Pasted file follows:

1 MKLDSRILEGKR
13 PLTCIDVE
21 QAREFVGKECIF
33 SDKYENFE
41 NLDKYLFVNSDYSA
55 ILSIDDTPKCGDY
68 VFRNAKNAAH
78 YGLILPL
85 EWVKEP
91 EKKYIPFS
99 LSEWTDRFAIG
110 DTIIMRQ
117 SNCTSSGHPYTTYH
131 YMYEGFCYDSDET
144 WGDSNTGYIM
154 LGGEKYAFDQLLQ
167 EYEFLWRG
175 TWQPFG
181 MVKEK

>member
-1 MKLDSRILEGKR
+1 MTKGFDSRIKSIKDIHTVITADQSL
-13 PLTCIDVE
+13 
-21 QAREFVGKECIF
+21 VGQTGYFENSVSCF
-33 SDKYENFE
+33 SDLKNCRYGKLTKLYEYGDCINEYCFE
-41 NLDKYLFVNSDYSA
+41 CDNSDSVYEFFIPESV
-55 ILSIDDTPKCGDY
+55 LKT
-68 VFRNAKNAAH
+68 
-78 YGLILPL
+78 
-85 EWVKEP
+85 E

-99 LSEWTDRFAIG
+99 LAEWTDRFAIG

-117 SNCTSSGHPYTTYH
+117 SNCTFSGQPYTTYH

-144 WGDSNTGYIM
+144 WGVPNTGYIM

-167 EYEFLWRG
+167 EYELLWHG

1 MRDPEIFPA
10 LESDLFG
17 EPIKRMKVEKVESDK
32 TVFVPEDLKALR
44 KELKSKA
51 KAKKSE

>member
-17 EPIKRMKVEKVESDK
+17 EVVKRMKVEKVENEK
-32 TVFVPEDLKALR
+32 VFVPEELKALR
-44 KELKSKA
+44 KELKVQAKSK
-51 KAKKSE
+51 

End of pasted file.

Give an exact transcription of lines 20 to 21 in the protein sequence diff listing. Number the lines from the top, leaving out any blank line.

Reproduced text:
>member
-1 MKLDSRILEGKR